2006-11-09 / About Town

The Island Garden

By Roger Marshall

Fall. It's the time of year when we finally realize that

summer has come and gone, that winter is fast approaching, and that our gardens need winterizing just like our boats and deck furniture. There's a lot to do and it needs to be done right now. The most major chore is to remove dead leaves from your lawn and yard. There's no need to go bananas and get every last leaf, but leaving leaves to clump up in odd corners is a sure way to kill off the grass under them. Having said that, use the leaves to mulch around tender plants that you are trying to overwinter, or pile all your leaves in a humungous pile and leave them to rot. In about three or four years the leaves will have become leaf mold that can be used as a component of potting soil or applied to your garden. I find that leaves rot faster if they are picked up with the lawn mower along with untreated grass clippings. The nitrogen in the grass clippings helps the highcarbon leaves to rot.

In the vegetable garden

If you grow garlic, it should be in the ground by now. Mulch it with four to six inches of shredded leaves and leave for the winter. If you have spinach or parsley in your garden cut the leaves you want from them now and leave the roots intact. Next spring the plants will resprout to give you some early vegetables before they go to seed. Otherwise, all that is left to do in the garden is to clean up the dead plants. If you leave the plants to overwinter they can harbor insects that hatch out in spring and devour next season's crops before they can get going. I like to add everything to the compost heap except for tomatoes. Some tomatoes can harbor diseases and the entire plant should be discarded. Put them in a trash bag and pass them along to Island Rubbish or burn them.

In the flower garden

This time of year is a good time to lift and divide perennials. You can also clean out flowerbeds so that dead and dying plants don't shed seeds that sprout next year and turn your carefully laid out beds into a mess. Having said that, I like to leave many seed heads as food for the birds during winter. You might also like to bring a few bulbs indoors for forcing during the long winter ahead. Many of the bulbs, (daffodils, paperwhites, narcissus, and some tulips) can easily be forced. If you have roses, you can trim them back now, but don't cut grafted roses back too far. If you do, you will force growth from below the graft and kill off the rose. I prefer to wait until spring to trim roses so that I can see what the frost has killed and prune it out.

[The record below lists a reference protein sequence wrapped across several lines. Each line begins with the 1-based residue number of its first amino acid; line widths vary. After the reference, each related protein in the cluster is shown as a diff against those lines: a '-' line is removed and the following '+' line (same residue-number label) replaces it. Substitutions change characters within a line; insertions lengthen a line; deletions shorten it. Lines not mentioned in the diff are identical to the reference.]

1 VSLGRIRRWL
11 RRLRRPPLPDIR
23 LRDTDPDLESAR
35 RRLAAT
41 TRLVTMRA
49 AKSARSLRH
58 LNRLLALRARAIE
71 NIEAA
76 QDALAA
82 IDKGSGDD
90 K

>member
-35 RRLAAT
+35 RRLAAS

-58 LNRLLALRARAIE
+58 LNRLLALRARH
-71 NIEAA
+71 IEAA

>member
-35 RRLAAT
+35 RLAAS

Your lawn

As mentioned above just keep leaves off it. Growth has slowed and I find that a final mowing just after Thanksgiving gets most of the leaves and cleans everything up nicely. As soon as that mowing is done, the lawnmower goes into the shop for its annual maintenance.

Soft fruit

Divide crowns of rhubarb and replant into heavily composted or well-manured soil. If you have a spare crown, set it in a bucket (with manure and soil and leave outside until the end of January, then move it into a warm spot and force the rhubarb for some early stems. Cut out last year's raspberry canes and shred or discard. them. Clean up around black and red currants. I like to trim out old growth at this time to prepare the plants for next year. Mulch around soft fruit to help protect the roots. You might also want to put a mesh over them to protect your plants against deer.

Fruit trees

I like to prune them back as soon as the leaves have dropped, but this chore can be done at any time over the winter. If we get a day over 50 degrees you might want to spray with dormant oil to kill off insects hiding in the bark and nooks of the tree. That will set your trees up for next season nicely.

Taking care of your garden now helps to set it up for next season and, hopefully, gives you a little less work in spring, when there's never enough time to get everything done.

Have fun and remember to sing a happy song while you work.

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